Oh, man, is it ONLY Tuesday!? I need a vacation already. Actually, I’ve just read that the U. of Hawai’i at Manoa is having their Thirteenth Biennial Conference on Literature: Imagining Other Lives, Other Times, Other Places, and I’m wishing I was going. Put on by Children’s Literature Hawai’i, the conference features one of my favorite middle grade writers, Karen Hesse, and I just realized that if the PhD plans I had only a few years ago had panned out, I’d already be there. Sigh.
(Actually, I’m not sure what the sigh was for… I have enough to do this week without homework!)
Well, I feel slightly vindicated for my little grip last week on how so much of YA fiction is turning into a long commercial to a particular brand of something or other, since Monday’s New York Times carried a piece on the same thing. Though there is still no money changing hands (and that’s really intriguing to me – would you, as a writer, do free advertising?) CoverGirl cosmetics is well mentioned in Cathy’s Book, and the company is launching a website in August to help tie the two.
Despite the buzz, this pat-my-back, I’ll-pat-yours routine isn’t anything new, really. I guess it’s simply the first time there’s been a formalized arrangement of you change that eyeliner to a color we make, we list your novel on our website, but there are some issues that bear deeper thought. How long is your publisher going to be your publisher if they’re taking funds from someone else to create your book? How long until that touches you as the writer?, On one hand, it’s a nifty idea to have websites and addresses where readers can get more information on the book, and from what I hear of the novel, it’s kind of an updated, choose-your-own-adventure which uses technology to go even further with the storyline. That’s excellent! On the other hand… further ad space for makeup products? Even a tiny bit of marketing to teen readers seems in bad taste. Mmm, gonna have to think about that one…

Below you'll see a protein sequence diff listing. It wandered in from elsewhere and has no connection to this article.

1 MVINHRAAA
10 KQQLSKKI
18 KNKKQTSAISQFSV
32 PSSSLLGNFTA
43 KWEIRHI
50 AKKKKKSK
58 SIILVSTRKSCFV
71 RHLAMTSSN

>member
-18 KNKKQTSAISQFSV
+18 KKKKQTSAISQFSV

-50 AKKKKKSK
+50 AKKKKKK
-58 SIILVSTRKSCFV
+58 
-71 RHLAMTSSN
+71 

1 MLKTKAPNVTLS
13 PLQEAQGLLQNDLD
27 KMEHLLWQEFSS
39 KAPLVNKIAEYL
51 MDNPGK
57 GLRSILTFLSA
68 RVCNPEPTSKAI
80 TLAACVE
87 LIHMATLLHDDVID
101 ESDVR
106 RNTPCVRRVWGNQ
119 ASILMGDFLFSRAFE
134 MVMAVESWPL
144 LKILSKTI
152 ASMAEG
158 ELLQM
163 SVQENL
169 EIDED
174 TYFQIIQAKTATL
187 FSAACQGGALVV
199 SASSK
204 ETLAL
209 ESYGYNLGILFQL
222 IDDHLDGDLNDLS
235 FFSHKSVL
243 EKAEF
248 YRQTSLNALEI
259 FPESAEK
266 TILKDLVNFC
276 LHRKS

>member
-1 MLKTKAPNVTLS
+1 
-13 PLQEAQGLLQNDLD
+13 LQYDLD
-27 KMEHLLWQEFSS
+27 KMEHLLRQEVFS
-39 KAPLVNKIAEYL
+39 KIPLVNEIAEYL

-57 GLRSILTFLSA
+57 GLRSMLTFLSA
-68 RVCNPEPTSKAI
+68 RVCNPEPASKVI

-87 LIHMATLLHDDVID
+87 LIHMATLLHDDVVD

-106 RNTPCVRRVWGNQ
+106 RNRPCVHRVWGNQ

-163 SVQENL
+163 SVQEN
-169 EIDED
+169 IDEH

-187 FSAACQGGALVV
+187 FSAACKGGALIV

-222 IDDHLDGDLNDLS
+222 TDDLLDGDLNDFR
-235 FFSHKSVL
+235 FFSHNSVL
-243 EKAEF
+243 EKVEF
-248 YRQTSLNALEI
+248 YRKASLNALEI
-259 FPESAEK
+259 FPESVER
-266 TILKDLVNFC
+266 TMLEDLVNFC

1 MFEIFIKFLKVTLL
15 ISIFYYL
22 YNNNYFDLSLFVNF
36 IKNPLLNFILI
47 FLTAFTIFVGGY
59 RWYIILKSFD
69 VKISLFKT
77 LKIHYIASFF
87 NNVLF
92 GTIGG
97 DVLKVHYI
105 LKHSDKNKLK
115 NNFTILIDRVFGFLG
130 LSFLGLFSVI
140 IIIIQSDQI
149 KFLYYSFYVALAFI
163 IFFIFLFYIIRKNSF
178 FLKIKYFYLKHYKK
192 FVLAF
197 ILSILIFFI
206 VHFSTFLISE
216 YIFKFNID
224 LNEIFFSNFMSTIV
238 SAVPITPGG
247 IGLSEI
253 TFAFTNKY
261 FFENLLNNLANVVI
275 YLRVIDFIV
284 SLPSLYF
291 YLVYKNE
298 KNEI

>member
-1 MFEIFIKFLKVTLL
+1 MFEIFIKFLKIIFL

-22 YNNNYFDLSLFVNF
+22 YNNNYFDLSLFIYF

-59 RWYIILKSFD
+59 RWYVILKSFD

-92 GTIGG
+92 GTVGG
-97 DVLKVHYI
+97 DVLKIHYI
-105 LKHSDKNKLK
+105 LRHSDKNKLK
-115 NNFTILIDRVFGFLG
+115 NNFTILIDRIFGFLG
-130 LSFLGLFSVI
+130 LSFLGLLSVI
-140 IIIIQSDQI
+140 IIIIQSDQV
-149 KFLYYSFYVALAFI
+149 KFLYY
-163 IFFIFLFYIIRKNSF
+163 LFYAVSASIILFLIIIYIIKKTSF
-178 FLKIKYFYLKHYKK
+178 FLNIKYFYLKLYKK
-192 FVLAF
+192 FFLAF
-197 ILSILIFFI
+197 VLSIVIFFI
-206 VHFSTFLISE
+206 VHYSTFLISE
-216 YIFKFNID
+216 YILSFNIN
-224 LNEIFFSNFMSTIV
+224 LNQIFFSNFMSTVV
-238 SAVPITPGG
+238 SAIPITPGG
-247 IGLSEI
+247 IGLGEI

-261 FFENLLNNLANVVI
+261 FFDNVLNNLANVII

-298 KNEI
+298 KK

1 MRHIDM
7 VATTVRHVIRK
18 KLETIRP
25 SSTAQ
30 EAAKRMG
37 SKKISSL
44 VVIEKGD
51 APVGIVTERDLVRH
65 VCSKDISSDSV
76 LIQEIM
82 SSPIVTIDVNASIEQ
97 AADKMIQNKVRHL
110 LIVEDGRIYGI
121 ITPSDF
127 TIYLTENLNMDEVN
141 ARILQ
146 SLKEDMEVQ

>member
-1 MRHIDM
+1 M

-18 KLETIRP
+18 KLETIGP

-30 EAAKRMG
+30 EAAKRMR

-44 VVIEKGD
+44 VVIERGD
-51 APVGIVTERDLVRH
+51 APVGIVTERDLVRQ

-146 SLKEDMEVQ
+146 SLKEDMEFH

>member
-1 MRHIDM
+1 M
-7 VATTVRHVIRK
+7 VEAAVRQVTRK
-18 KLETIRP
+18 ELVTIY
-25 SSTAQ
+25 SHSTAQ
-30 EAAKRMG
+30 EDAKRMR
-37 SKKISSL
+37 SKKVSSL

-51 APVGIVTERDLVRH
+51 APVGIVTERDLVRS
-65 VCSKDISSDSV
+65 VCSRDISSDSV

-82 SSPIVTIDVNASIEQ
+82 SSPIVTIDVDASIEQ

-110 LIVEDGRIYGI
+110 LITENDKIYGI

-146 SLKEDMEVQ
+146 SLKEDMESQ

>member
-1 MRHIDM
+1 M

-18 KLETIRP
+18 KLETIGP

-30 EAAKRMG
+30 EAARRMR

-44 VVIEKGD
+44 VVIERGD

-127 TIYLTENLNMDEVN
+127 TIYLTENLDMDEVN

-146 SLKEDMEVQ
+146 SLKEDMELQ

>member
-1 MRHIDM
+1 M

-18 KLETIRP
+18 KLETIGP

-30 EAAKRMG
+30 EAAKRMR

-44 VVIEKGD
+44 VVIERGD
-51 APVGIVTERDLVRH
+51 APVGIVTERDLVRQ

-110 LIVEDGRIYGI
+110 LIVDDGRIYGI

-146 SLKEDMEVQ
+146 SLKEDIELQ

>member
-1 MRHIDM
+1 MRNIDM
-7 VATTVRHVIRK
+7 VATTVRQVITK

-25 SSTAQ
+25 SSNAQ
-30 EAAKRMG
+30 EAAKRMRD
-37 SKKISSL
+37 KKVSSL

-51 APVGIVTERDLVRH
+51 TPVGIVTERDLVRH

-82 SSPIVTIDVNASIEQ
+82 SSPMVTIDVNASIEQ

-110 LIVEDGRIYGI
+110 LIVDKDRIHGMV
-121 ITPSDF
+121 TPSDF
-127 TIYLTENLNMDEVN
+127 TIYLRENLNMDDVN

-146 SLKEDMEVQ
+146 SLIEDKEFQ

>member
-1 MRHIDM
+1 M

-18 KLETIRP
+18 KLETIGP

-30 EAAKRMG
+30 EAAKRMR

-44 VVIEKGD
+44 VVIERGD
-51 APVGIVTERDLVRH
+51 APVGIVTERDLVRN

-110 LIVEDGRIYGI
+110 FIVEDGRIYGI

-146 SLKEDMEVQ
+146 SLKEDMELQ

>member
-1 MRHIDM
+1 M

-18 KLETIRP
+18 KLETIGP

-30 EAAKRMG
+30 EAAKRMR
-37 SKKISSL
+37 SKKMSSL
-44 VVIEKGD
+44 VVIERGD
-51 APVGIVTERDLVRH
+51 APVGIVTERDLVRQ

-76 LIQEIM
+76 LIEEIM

The Chron did a great piece this morning on Frank Portman and his new novel that’s already generated so much excitement (in its FIFTH printing after only two months on the shelves – wow!) King Dork. I had to laugh at Portman’s assumption that someday he’d be a literati, smoking a pipe and teaching school somewhere like Maine. Yeah, that’s how all humanities majors start out, isn’t it? And then you interact with both academia and reality for a bit, and realize you might need to think again. This novel wasn’t necessarily on top of my must-read list (okay, I admit it – I’ve grown out of my punk band phase), but the enthused folks at ‘not your mother’s bookclub’ have talked it up so much that it’s rapidly moving to the top of my pile.